> If a packet has timestamp outside the bins, it's not used for 
> calculation.
> Now, clearly, if early_ratio is high and late_ratio is very 
> low, the buffer is buffering more than it needs to; it will 
> skip a frame to reduce latency. Alternately, if late_ratio is 
> even marginally above 0, more buffering is needed, and it 
> duplicates a frame. This decision is done when decoding.
> Depending on your chosen transmission method, during network 
> hiccups you'll either have lost packets or they'll come in a 
> burst when the network conditions restore themselves. In 
> either case, after missing 20 packets or so the jitter buffer 
> will prepare to "reset", and it's new current timestamp will 
> be the timestamp on whatever packet arrives. It will also 
> hold decoding until at least buffer_size frames have arrived.
> Since it sounds like you're using reliable transmission 
> (packets are not lost), what will happen is that there's a 
> whole stream of packets suddenly arriving, and they'll fill 
> up the buffer much much faster than it's emptied. In fact,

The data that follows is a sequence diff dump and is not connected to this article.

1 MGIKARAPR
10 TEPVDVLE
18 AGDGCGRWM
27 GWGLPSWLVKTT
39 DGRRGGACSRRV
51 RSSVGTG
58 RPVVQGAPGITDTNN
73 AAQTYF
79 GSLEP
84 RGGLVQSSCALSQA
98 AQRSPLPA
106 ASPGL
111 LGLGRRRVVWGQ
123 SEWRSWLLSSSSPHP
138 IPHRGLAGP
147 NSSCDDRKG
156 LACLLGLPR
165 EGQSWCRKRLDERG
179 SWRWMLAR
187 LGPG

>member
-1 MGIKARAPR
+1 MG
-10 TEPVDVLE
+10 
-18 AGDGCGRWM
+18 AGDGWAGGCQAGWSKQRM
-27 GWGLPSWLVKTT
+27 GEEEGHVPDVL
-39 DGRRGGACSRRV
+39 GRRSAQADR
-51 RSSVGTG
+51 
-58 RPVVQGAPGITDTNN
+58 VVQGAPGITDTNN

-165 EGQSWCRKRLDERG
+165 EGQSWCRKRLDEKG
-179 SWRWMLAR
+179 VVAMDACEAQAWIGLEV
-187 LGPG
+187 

> you're likely to fill it so fast the buffer runs out of room, 
> meaning the first few packets gets dropped to make room for 
> the later ones. However, as the current timestamp was set to 
> the first arriving packet, the decoder won't find the packet 
> it's looking for, meaning the jitter buffer will soon reset again.
> So no, it doesn't "catch up", it tries to keep latency to an 
> absolute minimum whatever the circumstances, so most of the 
> late frames will be dropped.
> To achieve the effect you're describing, you'd need to 
> increase SPEEX_JITTER_MAX_BUFFER_SIZE to the longest delay 
> you're expecting, and then inside the block on line 231 (which says)
>     if (late_ratio_short + ontime_ratio_short < .005 && 
> late_ratio_long + ontime_ratio_long < .01 && 
> early_ratio_short > .8) .. add something that multiplies all 
> the magins with 0.75 or so at the end. This will force the 
> jitter buffer to only skip 1 frame at a time and wait a bit 
> before it skips the next one.